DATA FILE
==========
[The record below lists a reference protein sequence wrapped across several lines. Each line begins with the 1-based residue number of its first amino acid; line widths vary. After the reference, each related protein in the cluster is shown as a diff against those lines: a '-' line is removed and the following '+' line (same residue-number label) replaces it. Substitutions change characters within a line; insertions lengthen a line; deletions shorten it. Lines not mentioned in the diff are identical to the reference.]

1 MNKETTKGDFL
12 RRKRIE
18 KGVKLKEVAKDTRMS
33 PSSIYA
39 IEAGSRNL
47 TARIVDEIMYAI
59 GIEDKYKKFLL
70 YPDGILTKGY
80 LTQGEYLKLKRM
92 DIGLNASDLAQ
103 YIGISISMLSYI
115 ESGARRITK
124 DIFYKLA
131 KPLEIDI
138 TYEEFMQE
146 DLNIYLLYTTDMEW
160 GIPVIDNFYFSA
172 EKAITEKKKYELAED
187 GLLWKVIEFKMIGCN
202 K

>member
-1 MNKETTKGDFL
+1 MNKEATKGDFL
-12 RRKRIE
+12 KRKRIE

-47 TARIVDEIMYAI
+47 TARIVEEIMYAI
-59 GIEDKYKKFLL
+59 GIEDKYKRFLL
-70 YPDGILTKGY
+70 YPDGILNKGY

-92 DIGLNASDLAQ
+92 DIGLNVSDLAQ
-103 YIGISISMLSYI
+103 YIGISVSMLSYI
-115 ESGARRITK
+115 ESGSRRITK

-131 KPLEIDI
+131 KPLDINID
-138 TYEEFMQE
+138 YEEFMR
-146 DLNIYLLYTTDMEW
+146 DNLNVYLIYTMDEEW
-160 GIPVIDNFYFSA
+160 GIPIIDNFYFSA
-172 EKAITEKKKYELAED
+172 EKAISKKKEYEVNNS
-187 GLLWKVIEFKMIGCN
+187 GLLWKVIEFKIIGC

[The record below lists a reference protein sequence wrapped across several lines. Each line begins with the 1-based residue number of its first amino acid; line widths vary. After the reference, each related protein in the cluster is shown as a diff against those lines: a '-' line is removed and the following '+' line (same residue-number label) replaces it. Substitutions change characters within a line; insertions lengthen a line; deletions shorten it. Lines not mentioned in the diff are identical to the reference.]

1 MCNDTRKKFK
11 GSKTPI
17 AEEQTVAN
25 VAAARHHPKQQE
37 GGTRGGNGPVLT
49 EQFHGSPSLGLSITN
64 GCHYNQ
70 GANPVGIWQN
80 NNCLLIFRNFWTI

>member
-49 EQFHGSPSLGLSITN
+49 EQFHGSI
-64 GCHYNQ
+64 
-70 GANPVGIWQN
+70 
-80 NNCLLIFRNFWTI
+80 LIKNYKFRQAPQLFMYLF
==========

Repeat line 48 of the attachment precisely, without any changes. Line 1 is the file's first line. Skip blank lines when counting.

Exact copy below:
+172 EKAISKKKEYEVNNS